The name ‘sockeye’ is thought to have come from the tribal word ‘sukkai’, for ‘red fish,’ which is the color these salmon change to when spawning. Sockeye salmon are also known as blueback (in regards to their coloring for most of their lives, pictured above) or summer sockeye (when they are most plentiful). As a species of fish that is anadromous, sockeye salmon are born in freshwater rivers and lakes, they then migrate to saltwater in the open ocean. At the end of their life, they migrate back to the freshwater where they were born, to spawn.
As one of Alaska’s most important industries, policies for all species of salmon are extensively managed by field-based, biological research and analysis. Since the 1970’s, fishery management practices have been put in place to make harvesting all stocks of salmon sustainable, supporting tens of thousands of jobs for the state as well as significant economic activity.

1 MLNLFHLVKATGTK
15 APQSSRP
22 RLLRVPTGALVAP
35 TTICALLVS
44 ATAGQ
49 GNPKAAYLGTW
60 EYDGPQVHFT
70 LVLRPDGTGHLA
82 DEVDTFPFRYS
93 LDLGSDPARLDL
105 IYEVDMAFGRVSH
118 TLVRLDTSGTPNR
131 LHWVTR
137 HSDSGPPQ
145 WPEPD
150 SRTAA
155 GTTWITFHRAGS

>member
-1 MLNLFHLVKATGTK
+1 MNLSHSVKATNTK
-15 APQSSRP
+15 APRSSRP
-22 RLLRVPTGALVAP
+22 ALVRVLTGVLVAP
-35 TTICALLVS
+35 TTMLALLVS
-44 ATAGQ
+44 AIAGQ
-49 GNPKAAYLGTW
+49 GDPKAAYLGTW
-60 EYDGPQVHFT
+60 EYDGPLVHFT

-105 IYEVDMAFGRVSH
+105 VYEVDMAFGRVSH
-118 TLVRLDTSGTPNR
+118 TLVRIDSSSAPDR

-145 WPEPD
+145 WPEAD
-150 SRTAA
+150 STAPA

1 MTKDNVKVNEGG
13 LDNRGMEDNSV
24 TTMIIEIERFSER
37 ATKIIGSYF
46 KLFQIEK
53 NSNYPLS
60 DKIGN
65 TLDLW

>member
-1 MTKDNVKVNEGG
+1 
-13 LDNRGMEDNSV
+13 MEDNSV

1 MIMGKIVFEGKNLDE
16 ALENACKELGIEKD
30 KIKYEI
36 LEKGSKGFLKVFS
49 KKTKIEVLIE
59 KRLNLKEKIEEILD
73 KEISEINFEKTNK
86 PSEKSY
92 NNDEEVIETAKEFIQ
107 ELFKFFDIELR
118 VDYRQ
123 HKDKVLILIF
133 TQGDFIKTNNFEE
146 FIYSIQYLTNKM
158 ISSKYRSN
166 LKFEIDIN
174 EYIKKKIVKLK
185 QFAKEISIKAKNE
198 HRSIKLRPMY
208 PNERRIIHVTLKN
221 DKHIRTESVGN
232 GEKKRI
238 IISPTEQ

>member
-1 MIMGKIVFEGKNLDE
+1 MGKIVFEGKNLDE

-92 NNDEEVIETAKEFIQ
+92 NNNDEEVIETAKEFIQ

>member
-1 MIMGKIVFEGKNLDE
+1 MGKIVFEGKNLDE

One of the sources of our sockeye salmon is from the fishery located in Yakutat, Alaska. This small town is located in the south- eastern, coastal area of the state, facing the Gulf of Alaska. In this small town, with a population of about 700 people, the majority of the inhabitants are involved in the commercial salmon fishery, mainly for sockeye. Fishermen use gillnet and seines primarily, though a small hydraulic longline can also be used, a version of hook and line, sometimes referred to as a “hook boat.” The largest sockeye salmon fishery, Bristol Bay, is located northwest of Yukatat. Located farther south along the coast is Sitka, Alaska, another source for our salmon.
Of all the Pacific salmon, sockeye is second in fat content only to the chinook, or king salmon, and has beautiful, bright orange-red meat. It is a smaller fish compared to the chinook, many times coming in less than ten pounds, and the meat is firm, rich and flavorful.